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Nurses launch hygiene blueprint to prevent MRSA and C diff infections in hospitals

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Nurses have called for 24-hour cleaning services in order to prevent the spread of healthcare associated infections such as MRSA and C diff in hospitals.

The RCN and the Infection Prevention Society have set out their revised document, 10 Minimum Standards for Infection Prevention and Control.

An audience of MPs will receive the document in Parliament this afternoon to provide a blueprint for how hospitals, nurses and healthcare staff can prevent MRSA, C diff and other healthcare associated infections (HCAIs).

By the end of March, all NHS hospitals in England must screen all elective patient admissions fpr MRSA. A staff screening scheme has been piloted in Scotland over the past year.

RCN general secretary Peter Carter said: ‘It’s been clear for some time that hand hygiene is key to preventing the spread of infection yet still our members tell us that there are areas of healthcare which do not provide effective and accessible hand decontaminants.

‘At the same time, nurses need to have access to fully trained 24-hour cleaning support services so that the risk of HCAIs can be managed around-the-clock.’

The 10 minimum standards for infection prevention and control are:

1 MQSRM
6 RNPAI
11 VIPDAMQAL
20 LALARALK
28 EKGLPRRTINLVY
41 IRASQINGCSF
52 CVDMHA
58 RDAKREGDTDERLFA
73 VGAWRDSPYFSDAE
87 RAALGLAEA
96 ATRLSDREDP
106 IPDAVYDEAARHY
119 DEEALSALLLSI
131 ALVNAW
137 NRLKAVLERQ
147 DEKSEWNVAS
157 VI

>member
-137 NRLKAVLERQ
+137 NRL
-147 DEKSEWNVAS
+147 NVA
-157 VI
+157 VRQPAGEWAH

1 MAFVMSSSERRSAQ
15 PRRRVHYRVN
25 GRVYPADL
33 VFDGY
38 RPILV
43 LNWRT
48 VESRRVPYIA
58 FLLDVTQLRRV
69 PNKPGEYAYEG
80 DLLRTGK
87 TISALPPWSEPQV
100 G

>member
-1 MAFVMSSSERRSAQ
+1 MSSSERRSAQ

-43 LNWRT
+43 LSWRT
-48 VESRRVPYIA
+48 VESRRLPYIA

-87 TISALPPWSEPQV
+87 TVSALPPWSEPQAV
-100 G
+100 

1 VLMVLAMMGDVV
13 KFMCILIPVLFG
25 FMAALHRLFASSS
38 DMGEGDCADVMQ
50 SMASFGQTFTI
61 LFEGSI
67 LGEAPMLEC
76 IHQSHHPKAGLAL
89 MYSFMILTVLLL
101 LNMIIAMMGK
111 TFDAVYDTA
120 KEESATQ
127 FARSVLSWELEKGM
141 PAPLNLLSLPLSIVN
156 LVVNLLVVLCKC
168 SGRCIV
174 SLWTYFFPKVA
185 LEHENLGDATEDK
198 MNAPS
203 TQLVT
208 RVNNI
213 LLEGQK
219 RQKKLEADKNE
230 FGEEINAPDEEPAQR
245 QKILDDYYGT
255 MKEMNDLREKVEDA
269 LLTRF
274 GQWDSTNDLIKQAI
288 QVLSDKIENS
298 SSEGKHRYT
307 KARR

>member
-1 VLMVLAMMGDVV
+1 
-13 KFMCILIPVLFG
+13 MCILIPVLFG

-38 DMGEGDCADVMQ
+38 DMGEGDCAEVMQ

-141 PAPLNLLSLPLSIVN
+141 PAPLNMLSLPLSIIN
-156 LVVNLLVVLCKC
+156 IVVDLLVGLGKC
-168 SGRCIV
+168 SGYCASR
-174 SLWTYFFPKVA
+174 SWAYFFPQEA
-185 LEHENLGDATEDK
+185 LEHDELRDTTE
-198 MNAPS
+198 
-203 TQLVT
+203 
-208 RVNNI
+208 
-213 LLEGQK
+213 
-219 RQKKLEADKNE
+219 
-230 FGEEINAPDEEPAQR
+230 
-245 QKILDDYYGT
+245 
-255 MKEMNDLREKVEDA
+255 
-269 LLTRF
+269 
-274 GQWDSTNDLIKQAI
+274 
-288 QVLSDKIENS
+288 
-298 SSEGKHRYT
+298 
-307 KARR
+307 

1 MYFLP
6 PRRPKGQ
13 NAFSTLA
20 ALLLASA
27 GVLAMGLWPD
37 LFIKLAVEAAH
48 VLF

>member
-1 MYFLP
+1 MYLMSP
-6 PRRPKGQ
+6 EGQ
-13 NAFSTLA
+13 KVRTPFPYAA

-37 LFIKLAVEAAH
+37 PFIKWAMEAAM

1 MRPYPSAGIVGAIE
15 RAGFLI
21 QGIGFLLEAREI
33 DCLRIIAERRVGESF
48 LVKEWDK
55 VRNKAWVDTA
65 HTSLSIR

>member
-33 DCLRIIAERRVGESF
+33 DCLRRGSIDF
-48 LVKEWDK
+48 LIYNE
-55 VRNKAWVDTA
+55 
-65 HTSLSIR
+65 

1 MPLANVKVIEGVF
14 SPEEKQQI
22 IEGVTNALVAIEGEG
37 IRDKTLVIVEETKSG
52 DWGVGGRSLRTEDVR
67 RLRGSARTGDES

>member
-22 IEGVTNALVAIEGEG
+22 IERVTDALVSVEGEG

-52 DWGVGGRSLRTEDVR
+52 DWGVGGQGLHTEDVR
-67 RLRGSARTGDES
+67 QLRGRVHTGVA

1. All nurses should have access to acceptable, effective and well tolerated hand decontaminants at the point of care/treatment to ensure optimal hand hygiene.

2. Nurses should have access to appropriately trained and resources 24-hour cleaning services in all acute health care facilities.

3. The development of an environmental cleanliness toolkit that enables nurses to report on cleanliness where they work.

4. Putting systems in place so that nurses have direct access to the resources required to maintain the safety standards of the environment before it becomes a risk.

5. The provision of dedicated decontamination facilities for acute and community healthcare environments so that all equipment is decontaminated thoroughly and safely between patients.

6. A minimum standard of training for mandatory infection prevention and control training for all staff when they commence their employment.

7. Access to annual and ongoing infection control training updates for nurses must be supported with protected study time.

8. An infection prevention and control education module should be developed across the UK and become compulsory for all professional undergraduate and vocational healthcare programmes.

9. A system should be established so that all nurses including bank and agency staff can demonstrate their competence in infection prevention and control.

10. The provision of Practice Facilitator Educators across the UK so that Pre-registration and newly-qualified nurses have support when on clinical placements.

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Readers' comments (1)

  • While the initiatives are commendable , possibly the practice of transferring patients across sites, ward movement and staff movement should be studied in more detail as a source of infection

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